The Local Church and Generational Change is not only a good book; it is also an ambitious one. The persuasive force of the concept of secularization has led historians to underestimate the importance of Christianity in the recent history of Europe. It has been widely taken for granted that late twentieth-century Europe was “a secular age” in which Christian ideas and institutions, and Christian faith and practice, were marginal to the mainstream of history, however defined.
Thanks to the empirical and statistical work of many historians of postwar Europe, notably Brown and McLeod on Britain and Cholvy and Hilaire on France, the 1950s and 1960s have been brought into focus as a period of Christian revival.1 This revival resembles the many revivals of Christianity throughout history, for which the appropriate metaphor is a bell-shaped curve of growth and decline. As the postwar revival of the 1950s and 1960s entered a period of decline in the 1980s and 1990s, historians began to apply promiscuously the theory of secularization, mapping a short-term, historically specific decline onto the long-term downward slope of secularization stretching back to the Enlightenment.
Jones cannot make up his mind about secularization; he tries to have it both ways by referring to “religious change and secularization.” When he focuses on religious change, and resists allowing the theory of secularization to answer questions for him, he provides important insight into the workings of religion. Focusing on the institutions that most Christians regard as the fundamental to their religion, the local parish or congregation, he chooses seven congregations as “case studies” in the [End Page 412] metropolitan area of Birmingham—two parishes from the established Church of England, three from the Nonconformist denominations (Baptist, Methodist, and Presbyterian/Congregationalist), one merged ecumenical Protestant church, and a Roman Catholic parish.
Although the terms teenager and generation gap date from the mid-twentieth century, the Christian churches have regarded the religious socialization of the young as one of their fundamental tasks for many centuries. As the churches of Great Britain, including the state churches of England and Scotland, began to come to terms with the need to act as voluntary bodies rather than merely as agents of state or elite power, they began to pay more attention to new methods to recruit and socialize the young. In the Victorian Age, the great innovation was the Sunday school, which was still important in late twentieth-century Birmingham, but the churches also attempted to attract and retain young people through a variety of strategies, including youth clubs and new forms of church music that they hoped young people would find more “lively.” Nonetheless, evangelical congregations tended to retain the younger generation better than the more liberal ones did.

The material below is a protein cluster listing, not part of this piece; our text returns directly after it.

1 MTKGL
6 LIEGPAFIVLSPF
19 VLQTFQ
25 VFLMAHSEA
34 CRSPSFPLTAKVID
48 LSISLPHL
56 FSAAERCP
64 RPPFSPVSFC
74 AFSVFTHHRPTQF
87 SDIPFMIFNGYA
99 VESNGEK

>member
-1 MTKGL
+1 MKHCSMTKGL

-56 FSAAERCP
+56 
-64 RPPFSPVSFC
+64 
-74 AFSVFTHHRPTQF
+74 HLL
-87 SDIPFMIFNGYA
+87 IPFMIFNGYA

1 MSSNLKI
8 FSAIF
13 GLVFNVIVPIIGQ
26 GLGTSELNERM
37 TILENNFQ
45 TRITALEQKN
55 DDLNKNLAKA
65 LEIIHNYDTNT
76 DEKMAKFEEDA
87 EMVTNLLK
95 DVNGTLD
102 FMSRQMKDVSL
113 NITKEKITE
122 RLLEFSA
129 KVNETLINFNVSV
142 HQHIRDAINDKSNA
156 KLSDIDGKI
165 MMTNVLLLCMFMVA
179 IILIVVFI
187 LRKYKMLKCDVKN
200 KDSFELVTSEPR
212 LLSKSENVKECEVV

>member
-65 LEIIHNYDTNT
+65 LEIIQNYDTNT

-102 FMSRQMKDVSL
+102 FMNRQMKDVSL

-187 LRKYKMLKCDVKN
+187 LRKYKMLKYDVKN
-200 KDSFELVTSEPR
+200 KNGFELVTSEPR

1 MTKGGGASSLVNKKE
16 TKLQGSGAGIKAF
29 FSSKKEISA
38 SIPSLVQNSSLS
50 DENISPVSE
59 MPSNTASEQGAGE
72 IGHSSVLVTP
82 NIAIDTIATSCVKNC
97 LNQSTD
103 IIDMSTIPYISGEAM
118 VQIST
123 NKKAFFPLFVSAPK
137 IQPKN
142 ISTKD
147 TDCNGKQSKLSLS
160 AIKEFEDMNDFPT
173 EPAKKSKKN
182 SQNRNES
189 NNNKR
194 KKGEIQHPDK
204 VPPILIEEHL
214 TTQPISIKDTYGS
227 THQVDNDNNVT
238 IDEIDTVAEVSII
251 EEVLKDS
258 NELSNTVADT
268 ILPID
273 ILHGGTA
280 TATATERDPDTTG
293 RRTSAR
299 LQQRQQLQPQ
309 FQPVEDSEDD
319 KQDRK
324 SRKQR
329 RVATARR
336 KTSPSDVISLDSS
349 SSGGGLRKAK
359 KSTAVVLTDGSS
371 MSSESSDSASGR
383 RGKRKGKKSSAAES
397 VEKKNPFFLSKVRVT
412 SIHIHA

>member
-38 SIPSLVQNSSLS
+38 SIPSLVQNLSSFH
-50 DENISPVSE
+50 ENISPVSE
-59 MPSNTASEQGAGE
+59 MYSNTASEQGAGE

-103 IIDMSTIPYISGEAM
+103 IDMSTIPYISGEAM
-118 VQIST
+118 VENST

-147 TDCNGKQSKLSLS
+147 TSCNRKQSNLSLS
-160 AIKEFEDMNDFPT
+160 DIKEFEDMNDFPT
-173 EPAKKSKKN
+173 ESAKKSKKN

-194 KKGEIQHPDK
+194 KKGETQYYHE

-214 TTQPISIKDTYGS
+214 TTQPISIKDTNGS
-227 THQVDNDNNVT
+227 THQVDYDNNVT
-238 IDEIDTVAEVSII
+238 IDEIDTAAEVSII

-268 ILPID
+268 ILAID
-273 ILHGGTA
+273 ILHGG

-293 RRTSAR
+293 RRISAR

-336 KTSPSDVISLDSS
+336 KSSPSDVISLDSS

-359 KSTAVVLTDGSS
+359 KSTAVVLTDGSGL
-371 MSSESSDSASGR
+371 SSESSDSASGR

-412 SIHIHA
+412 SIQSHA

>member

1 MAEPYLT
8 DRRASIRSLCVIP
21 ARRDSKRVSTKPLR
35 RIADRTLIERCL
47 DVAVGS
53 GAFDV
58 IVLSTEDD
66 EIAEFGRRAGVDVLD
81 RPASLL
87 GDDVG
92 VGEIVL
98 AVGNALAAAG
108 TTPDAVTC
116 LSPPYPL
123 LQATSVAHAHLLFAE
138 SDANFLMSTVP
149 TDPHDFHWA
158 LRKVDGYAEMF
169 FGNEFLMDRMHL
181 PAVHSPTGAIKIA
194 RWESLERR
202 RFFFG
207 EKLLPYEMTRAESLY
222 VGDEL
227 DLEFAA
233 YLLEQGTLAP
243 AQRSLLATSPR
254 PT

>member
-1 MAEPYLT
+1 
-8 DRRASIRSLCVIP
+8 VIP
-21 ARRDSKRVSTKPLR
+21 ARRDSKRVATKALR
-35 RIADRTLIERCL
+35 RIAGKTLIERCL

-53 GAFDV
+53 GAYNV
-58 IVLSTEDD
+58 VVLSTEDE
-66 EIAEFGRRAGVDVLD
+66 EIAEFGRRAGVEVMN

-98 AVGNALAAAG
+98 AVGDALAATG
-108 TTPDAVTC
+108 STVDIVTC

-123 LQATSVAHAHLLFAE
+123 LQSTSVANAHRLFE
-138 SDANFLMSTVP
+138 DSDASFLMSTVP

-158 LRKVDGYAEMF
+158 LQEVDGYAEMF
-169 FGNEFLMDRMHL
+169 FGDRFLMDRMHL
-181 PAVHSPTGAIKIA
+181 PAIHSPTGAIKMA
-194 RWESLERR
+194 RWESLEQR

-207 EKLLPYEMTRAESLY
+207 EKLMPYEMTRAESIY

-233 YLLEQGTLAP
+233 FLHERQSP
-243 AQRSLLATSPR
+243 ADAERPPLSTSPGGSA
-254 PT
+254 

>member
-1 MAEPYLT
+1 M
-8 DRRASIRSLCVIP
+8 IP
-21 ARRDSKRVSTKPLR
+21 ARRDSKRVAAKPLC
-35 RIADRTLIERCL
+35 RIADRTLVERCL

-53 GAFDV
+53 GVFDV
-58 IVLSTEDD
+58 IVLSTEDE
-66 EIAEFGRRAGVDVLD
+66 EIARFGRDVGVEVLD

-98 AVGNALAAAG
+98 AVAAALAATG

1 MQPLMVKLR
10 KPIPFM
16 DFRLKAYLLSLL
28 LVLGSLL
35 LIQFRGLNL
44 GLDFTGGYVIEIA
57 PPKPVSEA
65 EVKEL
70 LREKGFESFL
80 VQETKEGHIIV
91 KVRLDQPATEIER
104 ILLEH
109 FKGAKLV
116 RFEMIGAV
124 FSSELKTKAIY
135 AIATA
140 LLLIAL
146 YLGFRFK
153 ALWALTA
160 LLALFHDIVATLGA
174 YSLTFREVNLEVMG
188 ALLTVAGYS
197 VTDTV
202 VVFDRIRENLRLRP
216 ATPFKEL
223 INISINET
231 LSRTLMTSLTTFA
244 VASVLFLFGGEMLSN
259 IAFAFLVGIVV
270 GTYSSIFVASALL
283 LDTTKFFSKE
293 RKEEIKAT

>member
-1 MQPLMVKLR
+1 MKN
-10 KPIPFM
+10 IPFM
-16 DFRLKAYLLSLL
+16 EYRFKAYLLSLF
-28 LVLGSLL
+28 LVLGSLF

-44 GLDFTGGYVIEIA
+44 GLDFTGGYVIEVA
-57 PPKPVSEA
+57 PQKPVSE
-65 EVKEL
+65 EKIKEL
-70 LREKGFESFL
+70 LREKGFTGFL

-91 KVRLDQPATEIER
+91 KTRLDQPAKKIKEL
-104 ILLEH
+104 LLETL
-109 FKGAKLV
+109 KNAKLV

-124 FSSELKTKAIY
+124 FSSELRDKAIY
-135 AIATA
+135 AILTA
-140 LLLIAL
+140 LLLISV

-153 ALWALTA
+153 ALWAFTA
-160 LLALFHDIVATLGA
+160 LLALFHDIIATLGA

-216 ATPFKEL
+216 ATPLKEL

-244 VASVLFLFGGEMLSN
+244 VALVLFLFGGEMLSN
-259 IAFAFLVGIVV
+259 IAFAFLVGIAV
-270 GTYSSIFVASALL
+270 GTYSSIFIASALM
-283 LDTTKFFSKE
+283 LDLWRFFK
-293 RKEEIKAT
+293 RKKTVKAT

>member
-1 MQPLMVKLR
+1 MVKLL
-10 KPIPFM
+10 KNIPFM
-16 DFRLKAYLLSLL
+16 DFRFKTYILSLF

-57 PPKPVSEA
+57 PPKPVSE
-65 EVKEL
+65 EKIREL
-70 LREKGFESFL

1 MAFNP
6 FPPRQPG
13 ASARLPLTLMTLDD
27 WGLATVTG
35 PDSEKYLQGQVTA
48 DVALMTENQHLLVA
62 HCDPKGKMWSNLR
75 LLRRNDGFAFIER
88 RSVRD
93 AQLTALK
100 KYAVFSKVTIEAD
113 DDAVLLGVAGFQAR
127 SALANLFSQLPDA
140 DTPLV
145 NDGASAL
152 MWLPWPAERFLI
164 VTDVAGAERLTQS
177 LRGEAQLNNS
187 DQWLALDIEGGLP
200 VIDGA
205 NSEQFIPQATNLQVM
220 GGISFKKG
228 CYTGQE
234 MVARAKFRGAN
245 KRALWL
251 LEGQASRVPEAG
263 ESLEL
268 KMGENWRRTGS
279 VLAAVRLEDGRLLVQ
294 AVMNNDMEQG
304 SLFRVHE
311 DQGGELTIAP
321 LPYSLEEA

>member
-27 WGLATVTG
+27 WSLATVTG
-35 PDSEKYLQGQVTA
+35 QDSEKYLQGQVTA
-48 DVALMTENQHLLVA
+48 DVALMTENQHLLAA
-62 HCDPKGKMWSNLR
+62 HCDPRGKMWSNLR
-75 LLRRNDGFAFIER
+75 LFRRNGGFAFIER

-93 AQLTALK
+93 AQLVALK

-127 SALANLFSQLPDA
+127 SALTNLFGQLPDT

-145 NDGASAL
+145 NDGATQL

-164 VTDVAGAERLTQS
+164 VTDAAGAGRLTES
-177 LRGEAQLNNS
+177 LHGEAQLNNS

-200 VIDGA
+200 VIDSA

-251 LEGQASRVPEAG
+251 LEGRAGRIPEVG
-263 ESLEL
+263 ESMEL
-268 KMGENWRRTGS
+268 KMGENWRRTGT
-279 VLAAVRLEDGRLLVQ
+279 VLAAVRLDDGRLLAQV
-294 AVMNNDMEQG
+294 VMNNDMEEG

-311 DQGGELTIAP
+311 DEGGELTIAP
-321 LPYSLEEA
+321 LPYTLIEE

Jones is at his best when employing congregational and parochial records and publications to provide detailed documention about the ways in which churches attempted to negotiate a growing generation gap, especially during the 1960s and 1970s. Understanding the centrality of music in church life, he describes the passions involved in debates about changing the musical environment of the churches. Congregations risked alienating an older generation by introducing new forms that appeared to be irreverent or even secular. When discussing the Protestant introduction of popular forms of music and the “happy clappy” praise hymnals favored by charismatic and evangelical Christians, as well as the Roman Catholic reaction to the theologically charged liturgical changes in the post–Vatican II age, Jones’ key word is “compromise.” Congregations and parishes attempted to satisfy old and new generations at once, not to mention the West Indian migrants whose forms of worship were vastly different from theirs. No one has better documented and explained the grassroots religious changes in the music of public worship in Britain than Jones does in this book.
Congregations had to adapt not only to generational issues but also to broad social changes—depopulated inner cities, declining working-class neighborhoods, growing postwar housing estates, etc. The range of the churches’ strategies is impressive, but more work remains to be...